Many interviews with high-profile women who have recently given birth can be infuriating, to say the least. They’re often full of glowing descriptions of pregnancy, birth and motherhood, with any reference to pain, struggle or exhaustion firmly omitted. Which is why Serena Williams’ new interview with US Vogue, in which she features as February’s cover star, is so brilliant.
Williams explains that her daughter, Alexis Olympia Ohanian Jr (Williams calls her Olympia), was delivered by emergency C-section on September 1 last year after her heart rate plummeted dangerously low. Everything went to plan, the baby was delivered safely and laid on her mother’s chest. “That was an amazing feeling,” Williams tells Vogue. “And then everything went bad.”
Williams has a history of blood clots and so, when she felt short of breath the day after giving birth, her immediate assumption was that she was suffering another pulmonary embolism (something she previously suffered in 2003, which forced her to take a year out of her career). When she tried to inform the medical staff at the hospital of her fears, she was, like so many other women, not taken seriously. After insisting, doctors performed an ultrasound scan on her legs. “I was like, a Dopper? I told you, I need a CT scan and a heparin drip,” Williams says. When a CT scan was eventually conducted, several small blood clots could be seen in her lungs. “I was like, listen to Dr Williams!”
As Rob Haskell describes, this was only the first day in a week-long ordeal for Williams, which arose as a result of complications with her C-section wound. She was ultimately left bedridden for the first six weeks after giving birth. As her husband, Alexis, says: “Consider for a moment that your body is one of the greatest things on this planet, and you’re trapped in it.”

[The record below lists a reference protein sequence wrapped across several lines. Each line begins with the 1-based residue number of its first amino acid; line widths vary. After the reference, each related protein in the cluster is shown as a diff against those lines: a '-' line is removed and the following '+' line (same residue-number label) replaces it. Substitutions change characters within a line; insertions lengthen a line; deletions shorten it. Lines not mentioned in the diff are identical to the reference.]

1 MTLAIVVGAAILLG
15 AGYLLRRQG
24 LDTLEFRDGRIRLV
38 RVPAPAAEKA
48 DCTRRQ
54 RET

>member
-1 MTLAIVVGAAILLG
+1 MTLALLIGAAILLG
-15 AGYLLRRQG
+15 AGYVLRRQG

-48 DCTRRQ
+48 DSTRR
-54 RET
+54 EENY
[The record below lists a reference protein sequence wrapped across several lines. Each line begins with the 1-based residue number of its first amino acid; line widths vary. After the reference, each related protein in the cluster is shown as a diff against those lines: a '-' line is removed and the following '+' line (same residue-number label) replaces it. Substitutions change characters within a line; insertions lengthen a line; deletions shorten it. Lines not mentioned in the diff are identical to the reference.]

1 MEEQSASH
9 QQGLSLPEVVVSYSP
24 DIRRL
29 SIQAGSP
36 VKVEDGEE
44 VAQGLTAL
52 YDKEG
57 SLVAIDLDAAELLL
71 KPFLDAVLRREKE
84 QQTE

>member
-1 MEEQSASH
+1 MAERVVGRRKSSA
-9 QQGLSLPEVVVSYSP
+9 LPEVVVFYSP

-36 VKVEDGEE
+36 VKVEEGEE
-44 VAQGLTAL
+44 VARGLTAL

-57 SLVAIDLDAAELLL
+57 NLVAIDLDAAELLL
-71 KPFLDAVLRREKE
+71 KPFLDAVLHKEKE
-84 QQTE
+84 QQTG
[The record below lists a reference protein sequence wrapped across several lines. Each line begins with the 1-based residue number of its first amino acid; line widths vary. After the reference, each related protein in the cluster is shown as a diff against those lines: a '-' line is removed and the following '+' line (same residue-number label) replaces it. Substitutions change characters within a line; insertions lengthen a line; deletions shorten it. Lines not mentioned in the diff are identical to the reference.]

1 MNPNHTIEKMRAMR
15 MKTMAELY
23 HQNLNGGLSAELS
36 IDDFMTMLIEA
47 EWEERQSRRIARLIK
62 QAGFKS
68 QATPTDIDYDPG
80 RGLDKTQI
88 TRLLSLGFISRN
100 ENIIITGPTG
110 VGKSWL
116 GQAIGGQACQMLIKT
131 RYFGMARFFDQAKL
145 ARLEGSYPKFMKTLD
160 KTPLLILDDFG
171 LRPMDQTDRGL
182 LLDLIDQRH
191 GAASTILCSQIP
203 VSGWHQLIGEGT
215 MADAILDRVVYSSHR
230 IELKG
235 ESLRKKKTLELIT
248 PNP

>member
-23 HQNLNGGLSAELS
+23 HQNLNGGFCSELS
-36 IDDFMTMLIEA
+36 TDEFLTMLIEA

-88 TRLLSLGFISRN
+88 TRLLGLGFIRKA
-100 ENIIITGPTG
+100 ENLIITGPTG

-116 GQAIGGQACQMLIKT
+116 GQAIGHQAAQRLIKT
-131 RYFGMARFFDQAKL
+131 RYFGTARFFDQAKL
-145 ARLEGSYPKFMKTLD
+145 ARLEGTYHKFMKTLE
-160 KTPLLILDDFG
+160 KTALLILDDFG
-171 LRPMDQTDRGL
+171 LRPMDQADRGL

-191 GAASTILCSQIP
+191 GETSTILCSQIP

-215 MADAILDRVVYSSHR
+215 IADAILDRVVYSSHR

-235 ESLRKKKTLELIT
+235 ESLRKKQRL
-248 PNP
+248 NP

The feeling of guilt surrounding women and the concept of motherhood is almost overwhelming; judgement begins as soon as pregnancy is announced and women are treated as if they can’t make the right decisions for themselves or their child
Williams’ own description of how she felt during that time is beautifully candid: “Sometimes I get really down and feel like, Man, I can’t do this… No one talks about the low moments – the pressure you feel, the incredible letdown every time you hear the baby cry. I’ve broken down I don’t know how many times. Or I’ll get angry about the crying, then sad about being angry, and then guilty, like, why do I feel so sad when I have a beautiful baby? The emotions are insane.” And just like that, Serena Williams obliterates the myth of motherhood that we’re all force-fed from a young age: that giving birth is the hard part and that, as a woman, you instinctively take to motherhood like a duck to water. The feeling of guilt surrounding women and the concept of motherhood is almost overwhelming; judgement begins as soon as pregnancy is announced and women are treated as if they can’t make the right decisions for themselves or their child. In her honesty, Serena Williams proves that wealth, status and success matter not one bit – no woman is immune to these feelings.
One of the best things about the interview is the fact that talk of Williams’ new role as a mother does not – as is the case with so many women, famous or otherwise– eclipse her own personal identity or her career. She expresses her frustration that, due to biology, Federer is able to get back to work immediately after his wife gave birth to their second set of twins, and she also speaks of her past and future goals.
“Why would I want to stand side by side when I can stand out on my own?” she says. “I think sometimes women limit themselves. I’m not sure why we think that way, but I know that we’re sometimes taught to not dream as big as men, not to believe we can be a president or a CEO, when in the same household, a male child is told he can be anything he wants. I’m so glad I had a daughter. I want to teach her that there are no limits.”